The Lectionary gives the option of two versions of today’s gospel passage. It can be read in full text (as I just did) or in a shortened version (which omits the section about the woman with the hemorrhage). I chose the longer version because it contains a very instructive point for all of us: that oftentimes in the midst of doing something very important, another very important issue intrudes. One can be making a retreat and you receive a phone call about an urgent family matter that needs your immediate attention. You can be right in the middle of a project and an emergency with someone else suddenly comes up. Anyone who has ever been in any position of leadership or management experiences this all the time. It’s almost a continual thing; day-in and day-out important matters are interrupted by other important matters. And we have to suspend one while we attend to the other. Or we give ourselves half and half. That’s always been true. Just ask any mother.
The biggest issue remains HOW we react to that situation, which we have to deal with almost continually. Here, I think, the gospel text is not so helpful. Because Jesus succeeds marvelously in both. The woman with the hemorrhage is cured and the little girl raised to life again. For most of us that doesn’t happen. The greater likelihood is that one or both issues will suffer from our divided attention. And that bothers us!
We are getting here to one of the central issues in a spirituality of Christian ministry: that sometimes (maybe most of the time) we have to be content with doing a less than perfect job. And yet to do the best we can and continue on. When I used to teach the Church and Ministry course, I’d always try to impress the students with the fact that they aren’t going to live up to their own expectations. People begin ministry with very high expectations and even noble aspirations. They are quickly deflated. Time and time again you will face situations where you know that if you had more time, more resources, more personnel you could have done a much better job than you actually did. But the fact is: you didn’t have the time, the resources or the personnel. Still you have to do the best you can with what you’ve got and keep going. Because what you are doing is worth doing. When I was still teaching in the seminary, one day out of the clear blue I received a letter from a woman who had taken one of my workshops in Louisville, KY. She wrote: "I’ve been in ministry for fifteen years and it’s been immensely satisfying. I wanted to write and tell you that the best piece of advice I received in my ministry formation was a comment you made in that Louisville workshop. You said: ‘Sometimes you have to be satisfied with doing a half-assed job.’ That’s gotten me through a lot of tough times."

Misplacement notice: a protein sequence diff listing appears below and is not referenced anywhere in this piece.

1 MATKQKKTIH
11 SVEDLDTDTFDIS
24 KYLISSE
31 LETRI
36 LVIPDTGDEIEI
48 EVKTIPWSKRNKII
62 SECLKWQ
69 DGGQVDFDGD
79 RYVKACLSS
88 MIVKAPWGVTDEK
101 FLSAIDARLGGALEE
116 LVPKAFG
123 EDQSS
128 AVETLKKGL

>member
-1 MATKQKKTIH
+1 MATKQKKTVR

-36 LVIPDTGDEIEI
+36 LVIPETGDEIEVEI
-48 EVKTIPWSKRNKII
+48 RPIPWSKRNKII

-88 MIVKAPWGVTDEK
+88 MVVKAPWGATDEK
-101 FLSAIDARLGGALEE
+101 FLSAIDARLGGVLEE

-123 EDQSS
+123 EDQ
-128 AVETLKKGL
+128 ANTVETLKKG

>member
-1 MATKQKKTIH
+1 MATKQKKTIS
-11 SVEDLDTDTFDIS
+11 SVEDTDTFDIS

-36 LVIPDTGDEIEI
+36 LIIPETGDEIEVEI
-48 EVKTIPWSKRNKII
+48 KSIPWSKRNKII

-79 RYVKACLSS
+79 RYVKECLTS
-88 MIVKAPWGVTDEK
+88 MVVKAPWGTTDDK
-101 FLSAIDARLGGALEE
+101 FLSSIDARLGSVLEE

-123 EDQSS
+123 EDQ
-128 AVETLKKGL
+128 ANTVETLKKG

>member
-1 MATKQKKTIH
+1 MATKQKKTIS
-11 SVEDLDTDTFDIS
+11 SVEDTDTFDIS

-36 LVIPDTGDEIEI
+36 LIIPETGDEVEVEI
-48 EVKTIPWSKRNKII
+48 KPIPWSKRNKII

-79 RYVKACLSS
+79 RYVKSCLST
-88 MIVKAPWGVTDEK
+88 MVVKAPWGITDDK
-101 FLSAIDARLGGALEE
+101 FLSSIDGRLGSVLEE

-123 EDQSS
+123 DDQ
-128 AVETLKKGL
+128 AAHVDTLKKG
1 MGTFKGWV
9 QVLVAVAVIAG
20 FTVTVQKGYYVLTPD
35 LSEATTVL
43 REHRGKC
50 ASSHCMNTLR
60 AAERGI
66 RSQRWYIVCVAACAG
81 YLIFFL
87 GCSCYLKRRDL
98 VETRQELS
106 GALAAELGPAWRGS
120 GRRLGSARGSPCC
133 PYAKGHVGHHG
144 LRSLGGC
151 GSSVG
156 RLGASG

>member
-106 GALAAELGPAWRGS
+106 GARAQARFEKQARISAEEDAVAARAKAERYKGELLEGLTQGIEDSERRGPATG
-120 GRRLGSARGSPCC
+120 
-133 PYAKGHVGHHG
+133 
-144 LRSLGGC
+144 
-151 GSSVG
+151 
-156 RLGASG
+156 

Part of the problem is St. Paul. Whenever he writes about Christian ministering, he sets the bar way too high. Like in today’s reading, "You excel in every respect, in faith, discourse, knowledge, all earnestness..." Or that famous passage, "I have become all things to all people..." (1 Cor 9:22) We come away with a sense that every act of ministry has to be done perfectly. But that completely ignores our human fallibility and limitations. But then let’s don’t blame Paul too much, because he does recognize those limitations: "we hold this treasure in earthen vessels." (2 Cor 4:7) We forget to balance that aspect of Paul’s teaching with his urging us to perfection.
Today’s gospel invites us to spend some time exploring that core issue of the spirituality of Christian ministry: that sometimes we have to be content with doing a less than perfect job.